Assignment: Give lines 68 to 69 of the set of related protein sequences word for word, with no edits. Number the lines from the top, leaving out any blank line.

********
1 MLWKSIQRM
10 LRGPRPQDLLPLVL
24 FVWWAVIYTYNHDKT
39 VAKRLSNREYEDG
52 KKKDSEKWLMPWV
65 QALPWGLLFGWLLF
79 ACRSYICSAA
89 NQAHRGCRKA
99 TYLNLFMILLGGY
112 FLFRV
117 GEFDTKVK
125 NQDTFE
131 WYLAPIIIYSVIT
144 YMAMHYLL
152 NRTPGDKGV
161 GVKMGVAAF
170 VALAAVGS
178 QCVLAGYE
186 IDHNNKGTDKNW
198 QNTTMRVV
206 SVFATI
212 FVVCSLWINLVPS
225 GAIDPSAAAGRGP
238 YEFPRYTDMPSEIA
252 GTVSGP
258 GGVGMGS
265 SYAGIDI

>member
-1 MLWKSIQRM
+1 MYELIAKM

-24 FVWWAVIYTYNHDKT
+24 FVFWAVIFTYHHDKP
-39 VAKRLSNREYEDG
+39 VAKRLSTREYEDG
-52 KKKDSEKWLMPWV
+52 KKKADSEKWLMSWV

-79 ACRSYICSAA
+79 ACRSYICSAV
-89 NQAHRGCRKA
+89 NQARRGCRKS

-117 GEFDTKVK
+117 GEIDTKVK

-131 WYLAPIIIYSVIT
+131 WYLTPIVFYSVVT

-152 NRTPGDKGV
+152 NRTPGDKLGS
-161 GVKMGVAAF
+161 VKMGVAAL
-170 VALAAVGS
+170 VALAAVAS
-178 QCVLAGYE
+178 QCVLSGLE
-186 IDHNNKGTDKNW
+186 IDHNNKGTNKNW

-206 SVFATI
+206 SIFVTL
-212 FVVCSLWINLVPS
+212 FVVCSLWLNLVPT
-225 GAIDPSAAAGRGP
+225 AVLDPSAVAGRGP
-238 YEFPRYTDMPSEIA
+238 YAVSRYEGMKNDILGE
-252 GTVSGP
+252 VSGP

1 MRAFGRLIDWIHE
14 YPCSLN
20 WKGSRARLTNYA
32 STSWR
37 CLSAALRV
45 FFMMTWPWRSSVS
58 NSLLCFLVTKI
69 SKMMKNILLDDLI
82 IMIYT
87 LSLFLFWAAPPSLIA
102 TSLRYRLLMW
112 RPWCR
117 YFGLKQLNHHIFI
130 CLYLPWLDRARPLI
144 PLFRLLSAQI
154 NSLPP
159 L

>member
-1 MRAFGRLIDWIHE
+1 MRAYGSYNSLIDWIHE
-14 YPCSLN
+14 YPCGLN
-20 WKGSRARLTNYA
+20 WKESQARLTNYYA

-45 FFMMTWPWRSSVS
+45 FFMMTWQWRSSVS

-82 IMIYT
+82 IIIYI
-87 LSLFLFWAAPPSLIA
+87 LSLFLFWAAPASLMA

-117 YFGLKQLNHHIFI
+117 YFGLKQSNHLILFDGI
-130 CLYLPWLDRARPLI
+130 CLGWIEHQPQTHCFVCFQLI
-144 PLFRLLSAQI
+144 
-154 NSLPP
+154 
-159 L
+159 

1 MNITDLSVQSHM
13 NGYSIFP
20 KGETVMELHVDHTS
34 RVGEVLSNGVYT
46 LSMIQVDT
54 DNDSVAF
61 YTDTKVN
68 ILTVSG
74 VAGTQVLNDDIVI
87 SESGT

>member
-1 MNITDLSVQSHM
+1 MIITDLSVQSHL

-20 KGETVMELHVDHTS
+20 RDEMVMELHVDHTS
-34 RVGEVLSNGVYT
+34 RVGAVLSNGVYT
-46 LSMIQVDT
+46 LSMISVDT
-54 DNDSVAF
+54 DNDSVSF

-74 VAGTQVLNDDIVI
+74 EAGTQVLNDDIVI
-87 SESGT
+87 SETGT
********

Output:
32 STSWR
37 CLSAALRV